International Journal of Human Diversity and Evolution
Coverage: 1923-1941 (Vols. I-XIX) & 1962-2021 (Vols. 1-59)
ISSN 0323-1119 (Print)
ISSN 2570-9127 (Online)
Special Issue dedicated to the memory of Vladimír Novotný is in preparation.

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'Oyhenart EE, Cesani MF, Quintero FA, Torres MF, Luis MA, Orden AB, 2006: Sexual Dimorphism in Schoolchildren and Its Relation with Nutritional Status. Anthropologie (Brno) 44, 3: 263-268'.
To analyze if sexual dimorphism is modifi ed by nutritional status (undernutrition or overweight-obesity) of individuals from the same population. If so, to determine which components or tissues are implied. Height, weight, arm circumference, and triceps and subscapular skinfolds were measured in 816 schoolchildren of Brandsen (Buenos Aires, Argentina) aged from 3 to 16, grouped in two categories: prepubertal and pubertal. Data were transformed to z-scores using NHANES I and II references. Prevalences of stunting and wasting were calculated by z-scores below -2. Overweight was defi ned by BMI > 85 percentile. The sample was divided into four subsamples: normal, underweight, stunting and overweight. Data were processed by one way analysis of variance and Kruskal-Wallis test. In normal prepubertal and pubertal children 78% of the variables showed sexual dimorphism. Sexual differences were inhibited both by chronic and acute undernutrition (45% in prepubertal and 34% in pubertal). In overweight prepubertal children sexual dimorphism was inhibited only in 11% of the variables. The remainding variables were even more dimorphic than normal children. At change, during pubertal period, sexual dimorphism was inhibited by about 56%. Both defi ciencies and excess of nutrients interfere with the full expression of normal dimorphism based on gender, male growth being more affected than female growth. Although almost all tissues are implied in such modifi cation of sexual dimorphism, the adipose tissue appears to be more sensitive to environmental stress. This study suggests that populations under nutrition transition - in which undernutrition coexists with obesity - may display a marked variation of sexual dimorphism.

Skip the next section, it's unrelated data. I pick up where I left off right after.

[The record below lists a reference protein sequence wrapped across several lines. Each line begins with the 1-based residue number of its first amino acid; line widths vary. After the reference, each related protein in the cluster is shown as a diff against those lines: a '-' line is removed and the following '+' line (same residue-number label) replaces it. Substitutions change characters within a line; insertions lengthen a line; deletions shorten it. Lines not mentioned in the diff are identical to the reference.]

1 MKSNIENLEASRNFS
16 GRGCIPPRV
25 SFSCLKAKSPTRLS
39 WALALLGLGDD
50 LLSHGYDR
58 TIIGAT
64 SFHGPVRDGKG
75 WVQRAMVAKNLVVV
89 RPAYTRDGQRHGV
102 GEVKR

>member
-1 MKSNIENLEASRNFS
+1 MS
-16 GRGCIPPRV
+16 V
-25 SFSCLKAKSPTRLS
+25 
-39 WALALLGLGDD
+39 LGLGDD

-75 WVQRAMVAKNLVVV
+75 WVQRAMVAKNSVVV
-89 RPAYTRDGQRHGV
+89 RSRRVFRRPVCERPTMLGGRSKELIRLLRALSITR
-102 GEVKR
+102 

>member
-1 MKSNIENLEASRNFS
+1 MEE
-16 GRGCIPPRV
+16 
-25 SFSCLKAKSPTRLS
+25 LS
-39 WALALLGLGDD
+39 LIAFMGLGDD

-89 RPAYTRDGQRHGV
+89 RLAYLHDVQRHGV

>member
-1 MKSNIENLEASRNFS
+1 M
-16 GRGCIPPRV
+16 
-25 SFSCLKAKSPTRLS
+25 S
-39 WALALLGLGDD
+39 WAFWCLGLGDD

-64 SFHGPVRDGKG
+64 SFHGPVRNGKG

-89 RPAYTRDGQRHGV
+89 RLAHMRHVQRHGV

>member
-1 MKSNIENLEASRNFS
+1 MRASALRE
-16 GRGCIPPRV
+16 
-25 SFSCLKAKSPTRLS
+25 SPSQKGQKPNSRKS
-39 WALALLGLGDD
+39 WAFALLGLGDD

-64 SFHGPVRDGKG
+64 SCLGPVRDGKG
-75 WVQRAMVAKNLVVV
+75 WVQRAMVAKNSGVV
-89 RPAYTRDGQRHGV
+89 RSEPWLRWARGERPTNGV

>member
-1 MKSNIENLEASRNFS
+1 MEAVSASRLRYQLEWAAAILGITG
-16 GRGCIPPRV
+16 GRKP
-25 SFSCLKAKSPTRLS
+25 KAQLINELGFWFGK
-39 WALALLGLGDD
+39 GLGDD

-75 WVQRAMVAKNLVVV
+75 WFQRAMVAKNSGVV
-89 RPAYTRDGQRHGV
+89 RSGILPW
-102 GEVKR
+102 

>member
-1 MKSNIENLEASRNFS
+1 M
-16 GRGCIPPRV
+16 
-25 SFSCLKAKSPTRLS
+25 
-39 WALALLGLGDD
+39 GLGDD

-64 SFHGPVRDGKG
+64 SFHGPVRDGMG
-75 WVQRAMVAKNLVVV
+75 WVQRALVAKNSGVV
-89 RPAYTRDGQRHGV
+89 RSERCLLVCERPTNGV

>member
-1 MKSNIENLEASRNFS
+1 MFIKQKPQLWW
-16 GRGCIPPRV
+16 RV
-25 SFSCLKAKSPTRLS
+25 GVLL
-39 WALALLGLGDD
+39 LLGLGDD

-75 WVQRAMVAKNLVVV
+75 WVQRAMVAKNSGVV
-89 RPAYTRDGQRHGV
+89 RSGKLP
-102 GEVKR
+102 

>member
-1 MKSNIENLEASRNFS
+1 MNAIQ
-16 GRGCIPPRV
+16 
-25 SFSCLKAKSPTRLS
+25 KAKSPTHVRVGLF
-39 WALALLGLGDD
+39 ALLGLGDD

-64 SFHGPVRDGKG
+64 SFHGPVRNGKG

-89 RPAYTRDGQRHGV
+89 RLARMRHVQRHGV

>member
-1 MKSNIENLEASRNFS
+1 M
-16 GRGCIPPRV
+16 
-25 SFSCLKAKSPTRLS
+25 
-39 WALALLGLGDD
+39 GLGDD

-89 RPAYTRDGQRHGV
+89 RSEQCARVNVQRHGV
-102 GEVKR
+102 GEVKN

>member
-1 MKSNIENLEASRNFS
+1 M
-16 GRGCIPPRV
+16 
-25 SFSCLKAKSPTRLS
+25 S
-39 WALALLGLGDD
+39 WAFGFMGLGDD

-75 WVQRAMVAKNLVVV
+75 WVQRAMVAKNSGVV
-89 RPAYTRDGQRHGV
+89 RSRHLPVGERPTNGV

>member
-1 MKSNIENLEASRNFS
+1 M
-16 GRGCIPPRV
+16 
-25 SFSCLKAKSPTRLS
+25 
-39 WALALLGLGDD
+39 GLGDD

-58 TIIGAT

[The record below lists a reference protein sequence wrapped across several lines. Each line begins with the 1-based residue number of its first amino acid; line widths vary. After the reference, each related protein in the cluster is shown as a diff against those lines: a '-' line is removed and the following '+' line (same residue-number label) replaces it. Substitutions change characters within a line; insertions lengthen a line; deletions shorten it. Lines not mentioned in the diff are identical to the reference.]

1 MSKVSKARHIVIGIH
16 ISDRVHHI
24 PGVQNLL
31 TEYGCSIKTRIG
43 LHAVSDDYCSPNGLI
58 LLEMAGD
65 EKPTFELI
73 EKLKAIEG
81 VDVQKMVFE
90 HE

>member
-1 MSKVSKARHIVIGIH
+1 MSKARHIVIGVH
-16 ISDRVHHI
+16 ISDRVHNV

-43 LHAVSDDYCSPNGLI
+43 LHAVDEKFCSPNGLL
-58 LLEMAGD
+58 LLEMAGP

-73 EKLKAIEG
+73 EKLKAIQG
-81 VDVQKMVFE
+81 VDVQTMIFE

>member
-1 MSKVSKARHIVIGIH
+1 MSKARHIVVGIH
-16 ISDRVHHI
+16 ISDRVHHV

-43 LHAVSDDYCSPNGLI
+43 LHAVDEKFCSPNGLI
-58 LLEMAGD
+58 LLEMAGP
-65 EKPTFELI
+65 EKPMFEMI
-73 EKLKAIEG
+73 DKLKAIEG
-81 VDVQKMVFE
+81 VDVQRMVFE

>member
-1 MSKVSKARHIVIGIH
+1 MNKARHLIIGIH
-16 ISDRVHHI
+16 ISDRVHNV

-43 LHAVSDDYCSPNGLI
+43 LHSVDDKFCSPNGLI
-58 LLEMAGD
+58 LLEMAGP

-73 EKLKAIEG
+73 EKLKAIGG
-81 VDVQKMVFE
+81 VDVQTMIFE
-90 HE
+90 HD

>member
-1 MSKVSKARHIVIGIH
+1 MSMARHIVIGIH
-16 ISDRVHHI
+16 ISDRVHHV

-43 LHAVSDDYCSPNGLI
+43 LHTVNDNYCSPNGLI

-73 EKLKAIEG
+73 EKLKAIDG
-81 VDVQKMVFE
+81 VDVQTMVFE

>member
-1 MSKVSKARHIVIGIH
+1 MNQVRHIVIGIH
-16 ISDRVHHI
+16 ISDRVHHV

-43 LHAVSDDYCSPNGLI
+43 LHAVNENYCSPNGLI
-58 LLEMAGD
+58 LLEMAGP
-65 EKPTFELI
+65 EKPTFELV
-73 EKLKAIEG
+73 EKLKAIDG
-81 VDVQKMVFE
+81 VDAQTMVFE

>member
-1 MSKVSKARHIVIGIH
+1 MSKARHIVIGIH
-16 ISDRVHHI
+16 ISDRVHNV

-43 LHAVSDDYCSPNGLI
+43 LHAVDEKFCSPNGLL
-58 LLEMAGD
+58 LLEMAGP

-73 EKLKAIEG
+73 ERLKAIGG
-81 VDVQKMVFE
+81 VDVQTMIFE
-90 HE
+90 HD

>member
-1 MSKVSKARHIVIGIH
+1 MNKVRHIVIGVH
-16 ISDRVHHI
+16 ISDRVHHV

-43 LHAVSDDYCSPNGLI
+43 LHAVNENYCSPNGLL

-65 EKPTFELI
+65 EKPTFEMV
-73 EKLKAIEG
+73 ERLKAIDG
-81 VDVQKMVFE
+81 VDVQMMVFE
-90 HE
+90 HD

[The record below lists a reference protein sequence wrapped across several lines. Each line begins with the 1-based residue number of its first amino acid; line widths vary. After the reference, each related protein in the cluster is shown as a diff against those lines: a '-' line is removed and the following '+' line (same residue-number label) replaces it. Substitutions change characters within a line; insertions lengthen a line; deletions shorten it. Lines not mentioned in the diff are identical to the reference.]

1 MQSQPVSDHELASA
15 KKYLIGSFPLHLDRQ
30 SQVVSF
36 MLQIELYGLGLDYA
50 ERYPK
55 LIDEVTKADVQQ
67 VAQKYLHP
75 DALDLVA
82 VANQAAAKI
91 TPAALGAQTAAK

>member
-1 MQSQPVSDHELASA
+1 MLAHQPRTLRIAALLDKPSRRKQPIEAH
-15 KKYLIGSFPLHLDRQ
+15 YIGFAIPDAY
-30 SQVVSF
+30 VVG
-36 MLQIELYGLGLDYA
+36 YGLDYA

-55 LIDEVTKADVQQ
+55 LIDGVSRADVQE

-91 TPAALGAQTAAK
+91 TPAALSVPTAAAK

Sexual dimorphism - Malnutrition - Undernutrition - Overweight

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